You know that old barb about certain people being born with a silver spoon in their mouth? Pokey thinks she may have been born with an apology permanently imprinted on her tongue.
Not the empathy-based, “sorry I stepped on your toe” kind of apology but the fear-based, “sorry I have to tell you that you’re standing on MY toe” kind. In the psycho-skeletal world (that I just invented) the sorry bone is connected to the knee-jerk bone (assuming the blame) which is connected to the sigh bone (internalized regret), which bypasses our “missing” rib and jumps right into the heart of the matter: an inability to speak up for oneself, further complicated by blind spots where confidence, self-direction and spontaneity should reside.
Not to worry. The doctor is in.
When last we left Pokey she was “in residence,” the subject of her own case study, and after much mental hemming and hawing, she’d doodled her way into the center of something that she hoped would help her break out of the box she was in. The box was her new, confuddling mix of mother AND poet, or was she a mother-poet? It felt like there wasn’t enough room in the box to be both, to do a good enough job at both.
You could argue that it’s Pokey’s fault. (She’d probably agree, but we’re trying not to let her.) You could say that Pokey made the box herself out of the scrap pile of doubt and self-criticism she always seemed to have at hand.
Well, yeah. But even if Pokey stepped into the box, did she make it all by herself?
Remember that scene in The Lovely Bones where the girl goes with the neighbor/psycho down into his bunker even though she knows (in her bones) she should haul ass back home? She doesn’t listen to herself. That’s the box girls get into before they disappear. You’ve seen it on TV, too, magicians do it all the time: one minute a full-blooded female in fishnet tights, the next, empty space.
That’s the bone I left out of the skeleton. Acquiescence.
Pokey is obsessing about this now (and yes, always) because she has a daughter who just turned 13. Ah. According to the experts, this is the age when many/most girls begin to shift their priorities, when approval and acceptance become the most powerful influence on their behavior.
This is when we become pliable, when we make ourselves small.
But after much psychic gnashing of teeth, trying on of clothes and revision of hairstyles, my daughter has declared her independence from this stage. In fact, she wrote a blog post about it. She’s working to accept who she is, and actually, she’s WAY less hard on herself than Pokey was at her age. Then Pokey is now.
I love that she’s taking on the box, that she wants to let her crazy life force go rampant. I imagine her resistance as an overgrown vine, a dense, leafy bower shielding her from the harsh light of You Tube and Facebook and The Bachelor.
Will you accept this rose?
Pokey very much wants to believe that something about me and the people and situations her dad and I have taken pains to introduce her to, is responsible for her renegade behavior. But lately I’ve also begun to see how I pass along the traditions of female perfection to my daughter. I don’t mean to. Half the time I don’t even know I’m doing it. And when I do know I tell myself it’s because I’m trying to protect her.
I want her not to make mistakes.
This is a mistake.
Recently, a friend of mine described a “teaching” moment she had with her 10 year-old daughter. She brought her to a concert they were excited about, and the concert was good, but maybe not as good as they’d imagined. At one point, however, the headliner forgot the words to a song, and called up the woman who was the warm-up act to help her out and their accidental duet turned out to be the high point of the night.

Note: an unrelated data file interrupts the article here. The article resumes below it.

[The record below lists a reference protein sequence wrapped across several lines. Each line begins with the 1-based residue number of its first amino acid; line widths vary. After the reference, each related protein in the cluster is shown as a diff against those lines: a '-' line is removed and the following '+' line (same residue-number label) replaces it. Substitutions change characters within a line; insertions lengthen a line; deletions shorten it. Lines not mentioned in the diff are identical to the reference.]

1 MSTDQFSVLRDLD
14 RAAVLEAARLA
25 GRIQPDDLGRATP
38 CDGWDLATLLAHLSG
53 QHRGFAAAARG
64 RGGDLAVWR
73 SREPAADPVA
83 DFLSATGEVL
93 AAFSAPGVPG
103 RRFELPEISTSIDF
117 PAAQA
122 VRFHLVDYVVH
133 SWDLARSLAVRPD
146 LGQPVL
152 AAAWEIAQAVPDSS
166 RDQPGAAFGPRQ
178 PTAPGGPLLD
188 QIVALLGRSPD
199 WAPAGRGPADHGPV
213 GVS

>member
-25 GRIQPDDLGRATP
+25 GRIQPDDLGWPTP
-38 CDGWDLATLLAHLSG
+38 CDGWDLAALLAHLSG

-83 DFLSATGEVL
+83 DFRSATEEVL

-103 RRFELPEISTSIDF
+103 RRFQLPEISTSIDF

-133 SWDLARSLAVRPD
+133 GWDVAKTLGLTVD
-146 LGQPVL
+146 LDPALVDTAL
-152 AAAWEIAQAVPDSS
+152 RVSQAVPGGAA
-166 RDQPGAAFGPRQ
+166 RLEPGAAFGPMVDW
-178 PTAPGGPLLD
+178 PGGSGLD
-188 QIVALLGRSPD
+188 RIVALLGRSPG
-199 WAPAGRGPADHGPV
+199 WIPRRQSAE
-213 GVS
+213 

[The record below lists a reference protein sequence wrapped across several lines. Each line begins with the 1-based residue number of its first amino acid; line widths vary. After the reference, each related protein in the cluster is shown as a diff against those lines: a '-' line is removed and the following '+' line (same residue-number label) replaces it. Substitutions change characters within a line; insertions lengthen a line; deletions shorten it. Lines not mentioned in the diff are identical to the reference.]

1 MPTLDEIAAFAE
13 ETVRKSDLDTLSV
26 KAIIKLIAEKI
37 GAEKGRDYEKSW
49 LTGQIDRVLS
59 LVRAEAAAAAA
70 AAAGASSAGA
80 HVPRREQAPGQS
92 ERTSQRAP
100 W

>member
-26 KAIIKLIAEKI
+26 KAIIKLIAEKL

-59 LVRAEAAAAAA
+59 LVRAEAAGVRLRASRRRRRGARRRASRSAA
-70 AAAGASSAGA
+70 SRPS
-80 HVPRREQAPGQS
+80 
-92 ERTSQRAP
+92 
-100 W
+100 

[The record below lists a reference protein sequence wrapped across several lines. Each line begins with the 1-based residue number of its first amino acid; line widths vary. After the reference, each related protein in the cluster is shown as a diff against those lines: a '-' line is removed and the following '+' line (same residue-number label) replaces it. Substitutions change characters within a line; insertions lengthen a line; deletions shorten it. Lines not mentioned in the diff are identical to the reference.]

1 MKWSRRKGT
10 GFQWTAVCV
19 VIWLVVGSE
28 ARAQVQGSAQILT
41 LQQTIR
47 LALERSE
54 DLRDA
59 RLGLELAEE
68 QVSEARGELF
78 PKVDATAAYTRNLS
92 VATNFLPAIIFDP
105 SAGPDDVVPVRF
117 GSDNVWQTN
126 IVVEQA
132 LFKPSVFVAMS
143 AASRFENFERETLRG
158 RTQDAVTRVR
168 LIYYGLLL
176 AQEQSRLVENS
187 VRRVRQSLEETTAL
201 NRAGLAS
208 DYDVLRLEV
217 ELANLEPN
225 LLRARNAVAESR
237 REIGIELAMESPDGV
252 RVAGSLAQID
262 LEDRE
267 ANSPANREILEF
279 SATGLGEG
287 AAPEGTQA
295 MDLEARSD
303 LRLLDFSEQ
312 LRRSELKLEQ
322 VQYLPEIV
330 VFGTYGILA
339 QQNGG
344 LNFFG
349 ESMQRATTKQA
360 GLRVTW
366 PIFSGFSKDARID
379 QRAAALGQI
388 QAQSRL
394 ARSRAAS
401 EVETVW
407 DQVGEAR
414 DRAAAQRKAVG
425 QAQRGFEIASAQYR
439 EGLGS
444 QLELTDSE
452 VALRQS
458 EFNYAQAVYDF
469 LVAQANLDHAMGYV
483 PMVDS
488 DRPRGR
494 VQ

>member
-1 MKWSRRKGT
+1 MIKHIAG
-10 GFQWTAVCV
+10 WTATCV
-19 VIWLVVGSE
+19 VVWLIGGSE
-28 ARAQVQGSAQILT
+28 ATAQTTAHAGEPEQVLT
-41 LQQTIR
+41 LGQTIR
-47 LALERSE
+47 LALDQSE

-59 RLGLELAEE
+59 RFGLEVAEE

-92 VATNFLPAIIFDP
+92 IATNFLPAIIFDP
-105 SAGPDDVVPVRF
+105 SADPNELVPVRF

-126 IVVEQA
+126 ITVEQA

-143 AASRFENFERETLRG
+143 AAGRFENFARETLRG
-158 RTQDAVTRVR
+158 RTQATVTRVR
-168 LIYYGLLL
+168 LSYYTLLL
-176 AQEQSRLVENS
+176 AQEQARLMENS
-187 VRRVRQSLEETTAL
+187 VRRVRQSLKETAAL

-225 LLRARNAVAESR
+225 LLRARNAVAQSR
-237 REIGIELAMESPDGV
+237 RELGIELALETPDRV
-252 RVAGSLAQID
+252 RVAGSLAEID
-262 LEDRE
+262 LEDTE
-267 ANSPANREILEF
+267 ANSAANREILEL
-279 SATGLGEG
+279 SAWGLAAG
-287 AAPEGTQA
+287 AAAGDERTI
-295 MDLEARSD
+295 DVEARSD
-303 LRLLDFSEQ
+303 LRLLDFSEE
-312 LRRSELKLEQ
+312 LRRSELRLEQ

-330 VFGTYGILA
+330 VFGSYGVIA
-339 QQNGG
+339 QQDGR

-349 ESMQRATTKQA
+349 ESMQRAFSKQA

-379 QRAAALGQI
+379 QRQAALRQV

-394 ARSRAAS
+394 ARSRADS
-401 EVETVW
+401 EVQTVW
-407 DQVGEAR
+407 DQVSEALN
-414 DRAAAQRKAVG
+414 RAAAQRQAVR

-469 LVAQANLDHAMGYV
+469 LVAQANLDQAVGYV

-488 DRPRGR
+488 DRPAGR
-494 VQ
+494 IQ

Later, my friend asked her daughter what her favorite part of the concert was, and her daughter named that moment. What followed was a discussion about mistakes, and how great it can be to make them, and how opening yourself up to accidents can be the best thing you can do.
I’ve experienced the same phenomenon when I teach writing and in my own work: perfection has a shiny, impenetrable shell. It can be pretty, but it’s not usually that interesting. If it’s a cake, it probably doesn’t taste good.
You have to have faith in yourself to make mistakes. You have to have the right mix of thick skin and vulnerable.
Because not everyone will like you. You might disappoint someone important. You might say no. You might choose to do it your way. You might run as fast as you can in the opposite direction. You might decline to get into the box.
You might (accidentally, of course) step on someone’s toes.
Lest you think I forgot where this post was going, I remind you of my fledgling Pokey self, believing she was stuck, believing that what and how she was writing was unacceptable, unpublishable, unlikeable. Setting impossible standards for herself as a mother and an artist based on…what?
I don’t know who or what, exactly, the critic is inside me, but I suspect it goes way back to Pokey’s good girl upbringing, all that internalized messaging bouncing around in my adolescent body with the cornflakes and Fresca.
I do know that the more I talk to other women, the more work I read by other mothers, the more art I see and the more art I make, the less that voice matters.
The aimless doodling, the seemingly endless false starts and mistakes Pokey resented so much at the time of her so-called stuckness, have become this—my material, my art, this page I look forward to as I thrash my way through yet another week of family and work. Some of it I love. Some I do not. It is what it is: not always nice and certainly not perfect.
The work-in-progress that is Pokey. The mother she’s trying to be. The artist she is. No apologies.